Unpaid Internships Must Be Educational To Be Legal
By Amy E. Feldman
PHILADELPHIA (CBS) - Are unpaid internships legal if the student gets college credit for it?
Students of a New Jersey Beauty School have sued the school because to graduate, the students needed 300 hours of classroom time, and 900 hours of salon work. In other words, the school not only got students to sweep the floors of the salon in
addition to doing hair, nails, and makeup, it also got paid by the clients for the students’ services and, on top of it, charged the students for the credits they received for doing the work.
Ingenious. Also, possibly unlawful.
The unpaid internship has long been the way that students have gotten something to put on their resume: yes, they did grunt work for long hours at no pay, but they got a good letter of recommendation for a real job. Recent court decisions have made it clear that if a company wants to hire unpaid interns, it has to provide educational training to the intern for no real benefit to the company.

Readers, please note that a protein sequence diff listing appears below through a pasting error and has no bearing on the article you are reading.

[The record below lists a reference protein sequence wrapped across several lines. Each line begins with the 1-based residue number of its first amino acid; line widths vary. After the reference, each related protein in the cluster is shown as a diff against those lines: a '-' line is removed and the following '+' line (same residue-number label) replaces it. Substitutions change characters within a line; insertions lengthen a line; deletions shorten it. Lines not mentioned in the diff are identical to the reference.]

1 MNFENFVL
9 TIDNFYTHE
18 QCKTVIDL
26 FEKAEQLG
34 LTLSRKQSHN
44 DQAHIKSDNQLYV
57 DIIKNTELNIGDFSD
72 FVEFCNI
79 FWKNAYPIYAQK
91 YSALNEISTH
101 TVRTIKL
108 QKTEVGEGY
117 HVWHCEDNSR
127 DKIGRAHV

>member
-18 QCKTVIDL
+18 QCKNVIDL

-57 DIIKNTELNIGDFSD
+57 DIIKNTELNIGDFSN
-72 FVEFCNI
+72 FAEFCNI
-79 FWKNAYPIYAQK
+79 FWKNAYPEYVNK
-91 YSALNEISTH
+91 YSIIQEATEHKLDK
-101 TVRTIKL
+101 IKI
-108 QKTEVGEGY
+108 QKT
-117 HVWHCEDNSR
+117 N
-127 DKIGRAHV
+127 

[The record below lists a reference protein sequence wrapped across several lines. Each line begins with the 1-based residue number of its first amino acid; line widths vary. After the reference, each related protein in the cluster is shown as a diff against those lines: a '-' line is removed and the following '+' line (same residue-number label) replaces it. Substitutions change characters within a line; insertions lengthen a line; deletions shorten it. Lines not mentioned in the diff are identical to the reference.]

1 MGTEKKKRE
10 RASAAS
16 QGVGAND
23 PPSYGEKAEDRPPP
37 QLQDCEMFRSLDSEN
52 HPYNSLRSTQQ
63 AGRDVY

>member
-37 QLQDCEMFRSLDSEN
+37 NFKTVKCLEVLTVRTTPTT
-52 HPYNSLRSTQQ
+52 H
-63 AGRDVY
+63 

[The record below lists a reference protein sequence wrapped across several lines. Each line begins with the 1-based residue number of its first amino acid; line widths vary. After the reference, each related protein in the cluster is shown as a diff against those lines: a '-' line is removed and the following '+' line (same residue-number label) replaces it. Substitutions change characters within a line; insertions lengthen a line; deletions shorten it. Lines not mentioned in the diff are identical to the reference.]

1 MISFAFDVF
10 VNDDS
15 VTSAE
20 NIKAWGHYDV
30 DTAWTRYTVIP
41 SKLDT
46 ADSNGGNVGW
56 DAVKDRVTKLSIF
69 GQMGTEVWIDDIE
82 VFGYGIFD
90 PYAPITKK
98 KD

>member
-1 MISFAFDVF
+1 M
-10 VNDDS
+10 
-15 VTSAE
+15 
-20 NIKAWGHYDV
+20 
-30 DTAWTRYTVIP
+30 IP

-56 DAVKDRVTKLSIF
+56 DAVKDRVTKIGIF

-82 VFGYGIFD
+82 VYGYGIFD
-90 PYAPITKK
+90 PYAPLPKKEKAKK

But what about school programs that offer credit in exchange for experience? On the one hand, you can see how a student could be used for the most menial of tasks. On the other hand, no one wants a haircut from someone who’s never used a pair of scissors on an actual head before.
This one is up to the courts to decide.